You can add extra space by using padding or a blank entry,...
Some other valid options for 2017:
This is a very young product and as such it's still lacking many features, but for now it's a good vector editor, and the roadmap promises a lot more: symbols, sketch import, prototyping, etc. It's great advantage as of now, is that it's free! It's available for Mac, windows, linux, and even online.
Lunacy — reads and saves .sketch files (native Windows app, free)
Figma — reads .sketch files (browser-based, freemium)
Disclosure: I'm one of the authors of Lunacy. I have no relation to Figma.
You can do this really easily in CS6 or later by applying a gradient to a stroke with a rounded end cap. I've circled the relevant appearance settings below:
Older versions of Illustrator do not have the ability to apply gradients to strokes. If you don't have CS6+, you can an art brush instead. Follow the same technique described here (replace the straight ...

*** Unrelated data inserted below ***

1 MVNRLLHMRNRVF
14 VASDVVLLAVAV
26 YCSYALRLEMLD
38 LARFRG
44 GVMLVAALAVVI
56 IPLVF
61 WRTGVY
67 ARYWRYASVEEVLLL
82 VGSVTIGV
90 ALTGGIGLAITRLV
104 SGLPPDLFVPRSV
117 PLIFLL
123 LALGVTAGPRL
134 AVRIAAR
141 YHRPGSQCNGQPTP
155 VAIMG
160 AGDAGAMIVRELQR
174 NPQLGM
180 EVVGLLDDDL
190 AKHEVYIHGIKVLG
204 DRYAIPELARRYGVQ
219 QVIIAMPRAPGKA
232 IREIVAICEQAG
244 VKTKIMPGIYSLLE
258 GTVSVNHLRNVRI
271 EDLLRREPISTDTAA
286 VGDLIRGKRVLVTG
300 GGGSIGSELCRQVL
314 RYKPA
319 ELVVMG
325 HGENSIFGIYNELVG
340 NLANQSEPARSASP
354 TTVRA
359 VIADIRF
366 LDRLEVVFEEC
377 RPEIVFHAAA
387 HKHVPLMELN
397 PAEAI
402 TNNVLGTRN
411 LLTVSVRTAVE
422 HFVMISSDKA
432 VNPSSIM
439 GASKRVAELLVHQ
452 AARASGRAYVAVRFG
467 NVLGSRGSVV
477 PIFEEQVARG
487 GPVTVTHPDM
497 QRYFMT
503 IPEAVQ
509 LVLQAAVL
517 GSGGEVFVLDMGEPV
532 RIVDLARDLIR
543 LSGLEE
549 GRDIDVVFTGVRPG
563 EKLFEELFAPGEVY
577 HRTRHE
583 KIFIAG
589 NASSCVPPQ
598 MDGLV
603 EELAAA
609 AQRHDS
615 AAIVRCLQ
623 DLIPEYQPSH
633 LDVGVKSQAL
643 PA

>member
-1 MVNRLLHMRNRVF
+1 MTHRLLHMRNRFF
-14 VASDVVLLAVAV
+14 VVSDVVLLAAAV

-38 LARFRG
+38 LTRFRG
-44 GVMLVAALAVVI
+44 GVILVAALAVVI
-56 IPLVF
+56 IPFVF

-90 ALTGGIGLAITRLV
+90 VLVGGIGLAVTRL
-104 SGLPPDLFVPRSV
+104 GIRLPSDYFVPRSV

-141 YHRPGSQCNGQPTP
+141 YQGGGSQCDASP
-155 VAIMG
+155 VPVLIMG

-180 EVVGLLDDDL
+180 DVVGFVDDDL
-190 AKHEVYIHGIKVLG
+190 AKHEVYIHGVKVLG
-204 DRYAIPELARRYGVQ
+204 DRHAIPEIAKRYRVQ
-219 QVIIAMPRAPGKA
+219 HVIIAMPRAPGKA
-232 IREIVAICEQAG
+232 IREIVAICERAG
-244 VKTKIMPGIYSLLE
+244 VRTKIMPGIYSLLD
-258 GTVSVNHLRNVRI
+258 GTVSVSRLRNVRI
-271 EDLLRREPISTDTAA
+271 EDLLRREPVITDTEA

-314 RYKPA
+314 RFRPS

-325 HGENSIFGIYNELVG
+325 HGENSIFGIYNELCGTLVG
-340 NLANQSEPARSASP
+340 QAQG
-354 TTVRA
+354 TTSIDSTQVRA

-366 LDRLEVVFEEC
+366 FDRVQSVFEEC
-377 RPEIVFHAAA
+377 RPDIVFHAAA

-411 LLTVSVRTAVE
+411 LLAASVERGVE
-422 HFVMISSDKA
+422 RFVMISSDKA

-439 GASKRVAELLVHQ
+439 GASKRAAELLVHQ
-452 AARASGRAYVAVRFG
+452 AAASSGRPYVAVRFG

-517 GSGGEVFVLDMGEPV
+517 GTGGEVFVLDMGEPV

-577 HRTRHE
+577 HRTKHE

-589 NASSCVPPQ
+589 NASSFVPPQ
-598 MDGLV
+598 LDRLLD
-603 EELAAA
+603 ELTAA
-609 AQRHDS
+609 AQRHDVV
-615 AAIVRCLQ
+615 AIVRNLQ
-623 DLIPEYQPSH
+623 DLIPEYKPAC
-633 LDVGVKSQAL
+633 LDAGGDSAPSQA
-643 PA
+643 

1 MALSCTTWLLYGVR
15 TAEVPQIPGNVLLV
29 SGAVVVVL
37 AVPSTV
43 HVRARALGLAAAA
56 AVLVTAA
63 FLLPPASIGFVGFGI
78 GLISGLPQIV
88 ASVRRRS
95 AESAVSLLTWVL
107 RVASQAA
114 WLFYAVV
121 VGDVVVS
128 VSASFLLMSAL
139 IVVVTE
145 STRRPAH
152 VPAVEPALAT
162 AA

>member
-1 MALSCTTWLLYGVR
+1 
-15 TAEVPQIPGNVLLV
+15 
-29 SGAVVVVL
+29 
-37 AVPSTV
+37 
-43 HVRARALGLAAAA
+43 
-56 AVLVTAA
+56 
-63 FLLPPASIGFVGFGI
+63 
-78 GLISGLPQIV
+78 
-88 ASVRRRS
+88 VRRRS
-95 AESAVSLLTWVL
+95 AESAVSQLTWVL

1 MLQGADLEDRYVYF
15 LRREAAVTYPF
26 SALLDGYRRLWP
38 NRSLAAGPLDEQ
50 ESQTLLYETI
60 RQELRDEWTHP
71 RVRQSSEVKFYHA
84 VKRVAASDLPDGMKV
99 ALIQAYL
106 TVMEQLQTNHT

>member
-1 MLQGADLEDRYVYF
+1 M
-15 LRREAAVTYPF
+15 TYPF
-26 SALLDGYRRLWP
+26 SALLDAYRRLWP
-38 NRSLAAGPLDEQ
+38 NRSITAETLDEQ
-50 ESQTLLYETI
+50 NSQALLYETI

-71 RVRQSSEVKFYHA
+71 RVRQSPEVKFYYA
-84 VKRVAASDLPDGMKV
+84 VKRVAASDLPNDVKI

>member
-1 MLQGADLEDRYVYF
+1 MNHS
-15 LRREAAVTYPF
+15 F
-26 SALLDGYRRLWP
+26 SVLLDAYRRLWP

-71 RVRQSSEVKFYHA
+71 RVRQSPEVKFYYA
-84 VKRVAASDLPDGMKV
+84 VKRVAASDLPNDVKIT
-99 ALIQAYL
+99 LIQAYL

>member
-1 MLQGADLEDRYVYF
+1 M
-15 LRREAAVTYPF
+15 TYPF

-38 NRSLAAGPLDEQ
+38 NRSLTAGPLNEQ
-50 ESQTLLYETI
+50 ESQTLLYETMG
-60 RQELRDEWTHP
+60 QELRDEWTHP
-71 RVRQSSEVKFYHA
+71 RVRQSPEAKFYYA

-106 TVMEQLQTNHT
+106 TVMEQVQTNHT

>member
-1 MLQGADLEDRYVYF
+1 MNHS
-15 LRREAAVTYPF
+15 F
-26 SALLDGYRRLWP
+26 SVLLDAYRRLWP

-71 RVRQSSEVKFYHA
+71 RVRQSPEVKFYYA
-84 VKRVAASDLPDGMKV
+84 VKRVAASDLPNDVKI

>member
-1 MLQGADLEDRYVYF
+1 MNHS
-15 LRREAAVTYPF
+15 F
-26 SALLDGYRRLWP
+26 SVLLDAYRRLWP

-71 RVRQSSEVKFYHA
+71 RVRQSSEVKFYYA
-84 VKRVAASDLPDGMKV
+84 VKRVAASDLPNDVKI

I have an app called Slide that's meant to be used as a graphic tablet. It now connects over USB or WiFi.
Google Play: https://play.google.com/store/apps/details?id=com.j03.mobileinput
32bit refers to 8 bits per channel for red, green, blue and alpha. In Photoshop, that's called 8 bit mode. 32 bit mode in Photoshop refers to 32 bits per channel, meaning 128 bits in total (32each for red, green, blue and alpha).
32×32dp (display points) works out to be 32×32 pixels for mdpi, 48×48 for hdpi, and 64×64 pixels for xhdpi. Those are the pixel ...
While the other answers are accurate, the real explanation is far easier:
What's a windows laptop look like? What's an android phone look like? What's an Apple laptop look like? What's an iPhone look like?